All those good vibes the Washington Nationals produced the first week of August with a revamped roster that began playing an exciting and crisp brand of baseball? They’re gone.
One week of horrid execution, capped off by Wednesday’s 12-0 trouncing at the hands of the New York Mets, has vanquished all memory of that brief upswing. All that remains is a last-place club on a six-game losing streak that right now looks completely overmatched against the National League’s better competition.
This latest loss, in which starter Jason Bergmann was torched for 10 runs in three innings, certainly qualifies as a leading candidate for “Worst Game of the Year.” It was the Nationals’ most-lopsided loss since a 13-0 defeat in Atlanta on June 27, 2007.
This one was over by the end of the third inning, forcing many among the crowd of 30,814 at Nationals Park to the exits well before anyone ever expected to be heading home, but afterward manager Manny Acta didn’t want to dwell on it more than was necessary.
“It counts like one [loss],” Acta said. “This doesn’t count for two or for 12. It was a game. We lost. Just like the game last night, except that it wasn’t very pretty.”
Still, Washington (44-77) has dropped six straight to the wild card contending Brewers and Mets by a combined score of 39-8. Three of those losses came via shutout, giving the Nationals a major league-leading 18 for the season.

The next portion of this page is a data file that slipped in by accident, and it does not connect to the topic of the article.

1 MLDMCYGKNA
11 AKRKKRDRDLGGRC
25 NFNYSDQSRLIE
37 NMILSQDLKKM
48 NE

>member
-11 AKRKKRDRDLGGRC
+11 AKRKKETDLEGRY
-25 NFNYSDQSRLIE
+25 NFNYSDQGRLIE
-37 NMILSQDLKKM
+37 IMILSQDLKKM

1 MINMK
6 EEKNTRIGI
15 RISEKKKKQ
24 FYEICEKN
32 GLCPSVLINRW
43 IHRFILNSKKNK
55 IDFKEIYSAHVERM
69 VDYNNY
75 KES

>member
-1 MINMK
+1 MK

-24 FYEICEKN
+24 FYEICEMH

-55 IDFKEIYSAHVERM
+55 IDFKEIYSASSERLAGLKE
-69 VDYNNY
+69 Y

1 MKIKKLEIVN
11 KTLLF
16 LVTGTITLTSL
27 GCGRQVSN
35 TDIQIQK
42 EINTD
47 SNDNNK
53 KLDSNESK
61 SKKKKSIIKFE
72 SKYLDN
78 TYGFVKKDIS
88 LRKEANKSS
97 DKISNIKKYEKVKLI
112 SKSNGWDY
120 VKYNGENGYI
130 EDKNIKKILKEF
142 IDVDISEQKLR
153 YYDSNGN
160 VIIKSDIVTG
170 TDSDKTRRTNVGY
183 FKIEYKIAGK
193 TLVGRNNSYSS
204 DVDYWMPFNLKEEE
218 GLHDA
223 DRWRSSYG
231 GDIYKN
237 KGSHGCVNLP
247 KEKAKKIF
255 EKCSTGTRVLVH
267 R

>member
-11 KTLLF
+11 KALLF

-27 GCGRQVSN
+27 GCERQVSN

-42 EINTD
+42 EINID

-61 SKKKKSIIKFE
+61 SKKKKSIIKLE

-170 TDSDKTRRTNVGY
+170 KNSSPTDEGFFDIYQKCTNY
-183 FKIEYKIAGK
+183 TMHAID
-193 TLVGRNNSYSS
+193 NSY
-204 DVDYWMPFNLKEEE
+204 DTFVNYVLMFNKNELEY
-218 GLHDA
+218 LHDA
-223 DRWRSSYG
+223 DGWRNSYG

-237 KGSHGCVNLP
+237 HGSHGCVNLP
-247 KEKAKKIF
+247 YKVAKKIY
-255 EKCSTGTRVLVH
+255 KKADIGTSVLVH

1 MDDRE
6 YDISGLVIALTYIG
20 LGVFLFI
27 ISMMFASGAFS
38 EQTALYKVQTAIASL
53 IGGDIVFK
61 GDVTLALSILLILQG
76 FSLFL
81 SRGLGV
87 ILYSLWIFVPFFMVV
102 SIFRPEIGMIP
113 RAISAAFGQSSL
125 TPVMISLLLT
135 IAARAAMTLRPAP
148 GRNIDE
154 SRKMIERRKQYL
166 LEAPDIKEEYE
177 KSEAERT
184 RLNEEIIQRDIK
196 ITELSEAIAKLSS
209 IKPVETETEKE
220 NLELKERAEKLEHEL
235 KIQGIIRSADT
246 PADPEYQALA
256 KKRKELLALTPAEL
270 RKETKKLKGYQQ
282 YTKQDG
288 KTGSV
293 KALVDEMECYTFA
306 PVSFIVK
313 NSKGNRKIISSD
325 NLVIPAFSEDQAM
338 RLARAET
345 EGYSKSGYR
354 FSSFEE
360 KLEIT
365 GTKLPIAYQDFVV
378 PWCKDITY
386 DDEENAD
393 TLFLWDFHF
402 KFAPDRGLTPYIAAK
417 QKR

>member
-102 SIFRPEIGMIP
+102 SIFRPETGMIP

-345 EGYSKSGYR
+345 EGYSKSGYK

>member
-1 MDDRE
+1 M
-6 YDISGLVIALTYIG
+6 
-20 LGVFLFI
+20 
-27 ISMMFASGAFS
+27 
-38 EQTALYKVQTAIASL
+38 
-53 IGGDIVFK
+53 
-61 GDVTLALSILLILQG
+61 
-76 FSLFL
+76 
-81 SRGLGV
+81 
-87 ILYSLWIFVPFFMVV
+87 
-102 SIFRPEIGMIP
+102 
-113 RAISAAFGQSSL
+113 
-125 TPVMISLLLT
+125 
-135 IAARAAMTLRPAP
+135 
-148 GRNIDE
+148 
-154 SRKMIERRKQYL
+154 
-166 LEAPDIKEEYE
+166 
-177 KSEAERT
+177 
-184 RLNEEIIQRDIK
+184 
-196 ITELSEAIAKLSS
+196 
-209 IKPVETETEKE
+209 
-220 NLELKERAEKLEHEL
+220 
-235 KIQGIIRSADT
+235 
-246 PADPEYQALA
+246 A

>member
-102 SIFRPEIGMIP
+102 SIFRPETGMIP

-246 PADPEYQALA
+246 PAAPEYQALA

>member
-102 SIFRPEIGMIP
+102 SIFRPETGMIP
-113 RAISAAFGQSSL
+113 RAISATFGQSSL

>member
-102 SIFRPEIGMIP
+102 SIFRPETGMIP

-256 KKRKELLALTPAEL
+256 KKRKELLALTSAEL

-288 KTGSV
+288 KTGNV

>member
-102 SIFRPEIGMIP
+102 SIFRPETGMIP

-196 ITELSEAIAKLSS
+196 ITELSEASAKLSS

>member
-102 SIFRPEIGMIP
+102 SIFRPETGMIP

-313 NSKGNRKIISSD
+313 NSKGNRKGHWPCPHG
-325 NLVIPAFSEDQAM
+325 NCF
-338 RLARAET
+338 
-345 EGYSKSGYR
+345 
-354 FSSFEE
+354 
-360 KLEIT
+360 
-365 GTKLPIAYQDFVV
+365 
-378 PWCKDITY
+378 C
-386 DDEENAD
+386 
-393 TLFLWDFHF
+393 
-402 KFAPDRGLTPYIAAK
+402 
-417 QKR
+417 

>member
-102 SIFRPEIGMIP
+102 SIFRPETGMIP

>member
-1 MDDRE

“If you look back this last week, we’ve faced guys like [Ben] Sheets and [CC] Sabathia and [Johan] Santana,” left fielder Willie Harris said. “I don’t think a lot of people are beating those guys. I’m not saying we can’t beat those guys, but the last week, that’s who we’ve run into. Those guys are the best pitchers in the game. We battled them and came up short.”
It wouldn’t have mattered who was on the mound for the Mets on Wednesday night, whether it was John Maine (who earned the win with five innings of one-hit ball) or a 19-year-old righty promoted from Class A to make his big league debut.
The primary culprit in this game was Bergmann, who had been on a prolonged stretch of quality pitching until he took the mound against New York. The right-hander labored from the start, allowing solo runs in the first and second innings before imploding in the third.
That eight-run inning featured only four hits (three of them singles) but also boasted five walks, including a four-pitch free pass to No. 8 hitter Brian Schneider and bases-loaded walks to Maine and Carlos Delgado.
“I didn’t have anything working at that time,” said Bergmann, who threw 51 pitches in the inning. “I couldn’t trust anything.”
The walks drew boos from the crowd, but the heartiest jeers came when Cristian Guzman allowed a tailor-made double-play grounder to skip through his legs, allowing two runs to score. The crowd groaned at a play that was inexplicably ruled a base hit but two innings later was correctly changed to an error on the shortstop.
Thus, Bergmann’s ERA briefly had jumped all the way from 4.13 before the game to 4.84 before ultimately settling in at 4.51.
Under different circumstances, he might have been pulled much earlier. But with the Nationals’ bullpen overworked in recent days, Acta had no choice but to leave Bergmann out there as a sacrificial lamb.
“We have to do what we have to do,” the manager said. “There are times when the pitchers have to take it on the chin for their teammates.”View Entire Story
By Elaine Donnelly
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